St James

Martinique French West Indies

By the time colonists established a settlement on Martinique, sugar was becoming the most valuable crop in the Caribbean. In 1765, Saint James began making alcohol from the by-products of sugar production. Until only two years before, it had been illegal to export rhum from the colonies to France so ships loaded with molasses from the Saint James Sugar Factory in St. Pierre were sailing to North American distilleries to be made into rum.

The sugar company continued to expand until the eruption of Mt. Pelée destroyed the factory and distillery. Since then, Saint James has relocated to the eastern side of the island but today, only alcohol is produced from the sugar cane processed here. Opened to the public in 1981, the Saint James museum, on the west side of the main road in Sainte Marie, is housed in the mansion previously associated with the Sainte Marie Sugar Factory. On the museum grounds, a collection of machinery documents the development of the equipment used in the sugar industry over the last 300 years.

Inside, in the cool shade of this picturesque mansion are smaller displays of equipment and photos of the sugar and distillery industry in Martinique. A beautiful bar on the ground floor offers samples of the rhums made here. Entrance to the museum is free and time well spent even if the distillery tour, which starts here, is closed.

The distillery, next to the museum, is a large operation that operates nearly year round. Most of the cane processed here is grown by the Saint James Company on its land; the remaining 20% is bought from local farmers. At the distillery, the cane is shredded, then crushed in one of the four three-cylinder cane mills, which are capable of processing sixty tons of cane an hour.

During the cane season, the mills yield more juice than can be fermented. Most of the fresh juice is pumped directly to the fermentation tanks. The rest is filtered, then concentrated by vacuum to a syrup for storage. This is the first step of sugar production, but the sugar is not crystallized as it would be in the more refined process. After the cane season, the syrup is diluted to its original consistency then fermented and distilled into alcohol.

After twenty-four to thirty-six hours of fermentation, the fermented juice, or vin, is distilled in one of the six single-column stills. Leaving the columns at 75º, all of the raw rhum is allowed to rest for six months in one of twenty 68,000-liter stainless steel tanks. While the rhum is resting, carbonic gas, formed during fermentation, is released and other molecular changes take place. The rhum dismisses some of the tastes acquired during distillation and becomes a more consistent and pleasing drink.

After resting, the rhum, which will be bottled as white rhum or Grappe Blanche, is diluted with distilled water to reduce the alcohol content to 50º or 55º. If it is to be bottled as Imperial Blanc Saint James, treated water is used to dilute the rhum.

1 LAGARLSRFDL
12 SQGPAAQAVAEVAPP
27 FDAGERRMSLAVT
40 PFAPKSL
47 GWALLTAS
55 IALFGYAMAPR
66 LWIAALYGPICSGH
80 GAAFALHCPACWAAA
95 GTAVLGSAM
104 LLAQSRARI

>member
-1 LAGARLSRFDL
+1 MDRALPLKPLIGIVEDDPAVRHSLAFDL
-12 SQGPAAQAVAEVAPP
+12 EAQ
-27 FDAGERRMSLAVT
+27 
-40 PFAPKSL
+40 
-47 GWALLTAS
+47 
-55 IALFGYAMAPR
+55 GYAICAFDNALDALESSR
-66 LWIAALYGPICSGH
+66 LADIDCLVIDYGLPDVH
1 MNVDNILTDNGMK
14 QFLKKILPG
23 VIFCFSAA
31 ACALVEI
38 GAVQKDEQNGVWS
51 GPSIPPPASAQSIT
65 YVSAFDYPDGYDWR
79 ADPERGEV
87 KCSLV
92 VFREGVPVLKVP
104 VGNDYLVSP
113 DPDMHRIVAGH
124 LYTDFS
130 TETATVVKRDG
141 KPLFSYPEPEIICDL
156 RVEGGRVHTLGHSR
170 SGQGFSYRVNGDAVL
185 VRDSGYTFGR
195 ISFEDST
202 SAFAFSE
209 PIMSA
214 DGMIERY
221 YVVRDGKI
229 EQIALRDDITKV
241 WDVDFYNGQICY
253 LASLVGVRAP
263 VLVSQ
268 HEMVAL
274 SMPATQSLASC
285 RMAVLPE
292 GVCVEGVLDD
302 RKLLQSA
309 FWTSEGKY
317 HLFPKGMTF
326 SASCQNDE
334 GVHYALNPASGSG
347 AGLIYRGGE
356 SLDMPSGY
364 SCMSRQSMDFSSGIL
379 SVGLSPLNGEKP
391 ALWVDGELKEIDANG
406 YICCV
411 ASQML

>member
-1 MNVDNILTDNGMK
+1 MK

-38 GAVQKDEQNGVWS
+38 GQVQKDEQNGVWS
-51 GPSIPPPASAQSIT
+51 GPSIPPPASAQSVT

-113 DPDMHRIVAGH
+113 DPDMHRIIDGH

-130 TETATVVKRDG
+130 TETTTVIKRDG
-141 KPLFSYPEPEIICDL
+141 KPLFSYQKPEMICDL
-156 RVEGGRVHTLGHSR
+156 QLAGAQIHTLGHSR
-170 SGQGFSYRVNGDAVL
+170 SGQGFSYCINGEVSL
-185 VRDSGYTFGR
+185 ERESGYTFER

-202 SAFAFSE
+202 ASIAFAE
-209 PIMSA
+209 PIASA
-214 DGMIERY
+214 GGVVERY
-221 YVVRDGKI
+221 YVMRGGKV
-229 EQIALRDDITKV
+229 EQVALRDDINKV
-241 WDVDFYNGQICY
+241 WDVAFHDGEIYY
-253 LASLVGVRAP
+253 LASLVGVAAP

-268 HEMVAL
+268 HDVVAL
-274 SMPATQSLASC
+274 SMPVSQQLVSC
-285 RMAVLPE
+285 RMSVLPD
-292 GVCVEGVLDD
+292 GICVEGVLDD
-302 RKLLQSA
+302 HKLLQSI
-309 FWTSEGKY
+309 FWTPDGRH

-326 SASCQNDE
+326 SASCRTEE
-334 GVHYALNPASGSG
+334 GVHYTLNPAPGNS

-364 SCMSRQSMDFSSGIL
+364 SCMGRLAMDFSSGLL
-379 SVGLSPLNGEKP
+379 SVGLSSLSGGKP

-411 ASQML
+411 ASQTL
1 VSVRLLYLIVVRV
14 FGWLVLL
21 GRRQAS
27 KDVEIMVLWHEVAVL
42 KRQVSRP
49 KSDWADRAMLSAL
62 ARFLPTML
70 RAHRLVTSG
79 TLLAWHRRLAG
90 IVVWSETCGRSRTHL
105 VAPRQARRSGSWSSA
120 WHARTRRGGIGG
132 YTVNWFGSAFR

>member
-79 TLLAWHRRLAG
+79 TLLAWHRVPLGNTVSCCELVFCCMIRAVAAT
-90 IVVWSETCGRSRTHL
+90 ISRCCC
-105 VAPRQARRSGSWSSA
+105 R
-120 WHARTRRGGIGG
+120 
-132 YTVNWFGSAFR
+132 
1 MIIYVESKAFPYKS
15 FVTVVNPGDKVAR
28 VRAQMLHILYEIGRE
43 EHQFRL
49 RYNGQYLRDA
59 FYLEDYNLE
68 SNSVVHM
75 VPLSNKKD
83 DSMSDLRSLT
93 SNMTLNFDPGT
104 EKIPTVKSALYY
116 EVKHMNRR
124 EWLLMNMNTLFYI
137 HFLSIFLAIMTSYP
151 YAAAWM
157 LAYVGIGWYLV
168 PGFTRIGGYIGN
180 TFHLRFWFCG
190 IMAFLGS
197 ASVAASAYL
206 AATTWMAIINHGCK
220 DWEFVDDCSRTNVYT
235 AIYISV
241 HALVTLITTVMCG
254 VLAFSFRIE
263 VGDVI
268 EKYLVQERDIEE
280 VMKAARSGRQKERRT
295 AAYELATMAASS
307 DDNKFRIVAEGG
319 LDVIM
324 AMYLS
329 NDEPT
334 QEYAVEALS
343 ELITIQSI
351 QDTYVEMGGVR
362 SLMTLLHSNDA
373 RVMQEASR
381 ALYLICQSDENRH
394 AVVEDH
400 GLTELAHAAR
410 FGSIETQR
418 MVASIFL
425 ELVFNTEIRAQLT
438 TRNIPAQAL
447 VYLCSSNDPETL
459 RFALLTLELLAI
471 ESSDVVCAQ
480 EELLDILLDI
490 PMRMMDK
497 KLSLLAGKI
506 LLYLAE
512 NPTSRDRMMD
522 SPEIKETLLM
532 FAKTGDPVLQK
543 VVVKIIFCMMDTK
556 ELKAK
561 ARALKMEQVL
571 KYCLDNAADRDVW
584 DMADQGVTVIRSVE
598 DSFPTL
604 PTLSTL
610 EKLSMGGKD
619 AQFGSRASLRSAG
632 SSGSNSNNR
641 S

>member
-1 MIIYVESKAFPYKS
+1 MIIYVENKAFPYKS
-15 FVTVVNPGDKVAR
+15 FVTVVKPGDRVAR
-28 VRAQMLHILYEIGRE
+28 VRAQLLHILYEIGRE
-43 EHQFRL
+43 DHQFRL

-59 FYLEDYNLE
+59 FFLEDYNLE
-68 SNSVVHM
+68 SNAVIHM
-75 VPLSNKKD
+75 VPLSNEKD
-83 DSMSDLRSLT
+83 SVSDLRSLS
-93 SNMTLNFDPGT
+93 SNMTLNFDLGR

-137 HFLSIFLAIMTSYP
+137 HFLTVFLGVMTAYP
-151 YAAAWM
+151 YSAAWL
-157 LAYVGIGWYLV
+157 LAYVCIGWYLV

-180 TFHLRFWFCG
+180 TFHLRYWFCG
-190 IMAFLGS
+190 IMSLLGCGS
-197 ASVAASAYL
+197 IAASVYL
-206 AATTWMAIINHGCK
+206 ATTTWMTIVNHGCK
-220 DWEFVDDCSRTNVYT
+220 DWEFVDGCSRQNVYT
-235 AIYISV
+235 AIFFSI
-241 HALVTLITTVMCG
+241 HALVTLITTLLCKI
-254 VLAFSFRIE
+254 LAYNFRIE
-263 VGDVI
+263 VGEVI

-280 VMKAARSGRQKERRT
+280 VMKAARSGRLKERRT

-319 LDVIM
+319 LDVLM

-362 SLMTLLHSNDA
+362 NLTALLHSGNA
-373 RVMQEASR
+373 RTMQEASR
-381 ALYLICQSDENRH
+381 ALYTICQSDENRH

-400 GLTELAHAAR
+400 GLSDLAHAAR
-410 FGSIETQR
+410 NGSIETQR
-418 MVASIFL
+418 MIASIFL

Another portion of the production is put in one of the many 35,000-liter wooden vats, or tuns, for 18 months. Here, the rhum attains a slight yellow color and some components in the rhum exchange chemical compounds with the wood, forming complex esters that also add to the flavor. This rhum, bottled at 50º and 55º, is sold as Rhum Paille Saint James. Finally, the last part of the production is put in 200-liter oak barrels, where it is allowed to sleep. After three years, the Rhum Vieux Saint James, bottled at 42% alcohol by volume, has a rich, brown color and a mature aroma and taste.

Also bottled at the distillery are Rhum Saint James Hors D’Age, a blend of several aged rhums, and Rhum Ambre Saint James, a two-year-old rhum bottled at 45% alcohol by volume. All of the Saint James rhums described above are bottled in elegant, square bottles from Marseilles. Plantations Saint James Martinique is embossed on the side of these distinctive bottles and make nice souvenirs, pleasant reminders of a popular Martinique rhum.

In addition to the rhum distilled in the single-column stills, a pot still, resembling the one depicted on the label, is used to make small amounts of Coeur de Chauffe. Originally heated by a wood fire, this still is now steam-fired to reduce the fire hazard. Distilled from fresh cane juice, this rare rhum is bottled at 60% alcohol by volume and only available at the distillery.

This is one of the few distilleries in Martinique that utilizes its equipment after June, the end of the cane-cutting season. The six stills represent the second-largest distilling capacity on the island and are employed to make alcohol from fermented molasses. All of this product is sold to bottlers in France and elsewhere.
There are 10 products in our database distilled by St James.
Coeur de Chauffe St James
Grappe Blanche
Saint James Millesime 2000
St James Imperial Blanc
St James Rhum Paille
St. James Hors D' Age
St. James Rhum Ambre
St. James Rhum Vieux
St. James Rhum Vieux 1979
St. James Rhum Vieux 1982

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Last updated November 1, 2008